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Dear Duchesse de Bourgogne. I think I love you.
The Duchesse is a 6 percent Flemish red-brown ale that tastes like liquid candy. Think of a beery sweet tart.
I want to say “Ooh la la,” but they probably don’t say that in Flanders.
The Duchesse is an artful blend of two differently aged beers that have sat in oak casks for 8 months and 18 months. It’s got to be that 18-month-old ale that has made the Duchesse such a tart.
Words are not adequate to describe the heady sensations the Duchesse awakens. On top of the exquisite tartness is a warm spiciness that almost becomes a sensory overload. So many things explode across the palate that when they eventually subside, like a junky or one hopelessly in love you must have another sip and start the process all over again, until the 11.2-ounce bottle is empty, and suddenly you too are empty, the world is empty…Duchesse, I hardly knew ye!
This incredible beer is brewed by Brouwerij Verhaeghe in Vichte, a village in West Flanders, Belgium.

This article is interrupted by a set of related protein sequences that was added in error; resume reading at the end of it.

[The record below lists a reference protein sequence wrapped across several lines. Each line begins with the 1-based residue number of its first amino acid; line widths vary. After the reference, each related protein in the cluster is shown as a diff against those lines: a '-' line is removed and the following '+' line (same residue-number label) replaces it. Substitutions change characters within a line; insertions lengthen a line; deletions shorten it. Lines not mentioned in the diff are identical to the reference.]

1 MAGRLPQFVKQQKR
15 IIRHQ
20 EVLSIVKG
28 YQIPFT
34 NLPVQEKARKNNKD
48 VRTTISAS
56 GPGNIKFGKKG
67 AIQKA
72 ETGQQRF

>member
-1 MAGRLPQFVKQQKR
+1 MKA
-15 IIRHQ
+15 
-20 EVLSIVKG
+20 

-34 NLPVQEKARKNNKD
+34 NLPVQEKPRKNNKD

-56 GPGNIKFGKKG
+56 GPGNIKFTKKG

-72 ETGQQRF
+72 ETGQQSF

Flemish painters reigned in the 15th through 17th centuries, and I’m guessing the Duchesse – the painted lady with a bird on the bottle’s label – is from that period. I was not able to track down the actual painting or the lady, but the small type on the front label reads “Kasteel Gaasbeek/@Hugo Maertens.”
That’s it. They leave it up to you to decipher what it all means – that Gaasbeeck Castle is a 13th century fortified castle that was burned down and rebuilt in the 16th century and today is a national museum famous for its art collection, and that Hugo Maertens is a Belgian photographer who probably captured the image of the Duchesse de Bourgogne at Gasbeeck Castle.
The brewery leaves the Duchesse a mystery – or maybe it isn’t a mystery in Flanders, where, perhaps, the Duchesse may be as well known as our own stately ladies of yore. Maybe she’s the Flemish Jackie Kennedy.
The brewery does give one clue with a line at the top of the label that simply says: “Flemish Art of Brewing.”
And this beer is art. High art.
All hail sour ale!